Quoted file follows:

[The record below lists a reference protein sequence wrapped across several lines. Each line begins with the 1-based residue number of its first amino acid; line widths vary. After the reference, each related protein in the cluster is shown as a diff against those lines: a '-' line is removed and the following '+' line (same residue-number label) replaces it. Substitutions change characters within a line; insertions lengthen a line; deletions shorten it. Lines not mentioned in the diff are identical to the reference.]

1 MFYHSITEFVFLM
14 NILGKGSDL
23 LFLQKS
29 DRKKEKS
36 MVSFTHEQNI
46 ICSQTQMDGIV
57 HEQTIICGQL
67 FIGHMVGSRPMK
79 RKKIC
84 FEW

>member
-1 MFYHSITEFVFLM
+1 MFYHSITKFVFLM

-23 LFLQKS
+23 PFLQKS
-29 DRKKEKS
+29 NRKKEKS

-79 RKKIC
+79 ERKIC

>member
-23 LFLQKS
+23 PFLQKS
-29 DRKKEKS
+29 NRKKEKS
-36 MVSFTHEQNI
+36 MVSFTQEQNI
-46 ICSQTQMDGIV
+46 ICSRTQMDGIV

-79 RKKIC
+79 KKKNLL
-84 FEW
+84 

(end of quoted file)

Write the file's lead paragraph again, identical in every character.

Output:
[The record below lists a reference protein sequence wrapped across several lines. Each line begins with the 1-based residue number of its first amino acid; line widths vary. After the reference, each related protein in the cluster is shown as a diff against those lines: a '-' line is removed and the following '+' line (same residue-number label) replaces it. Substitutions change characters within a line; insertions lengthen a line; deletions shorten it. Lines not mentioned in the diff are identical to the reference.]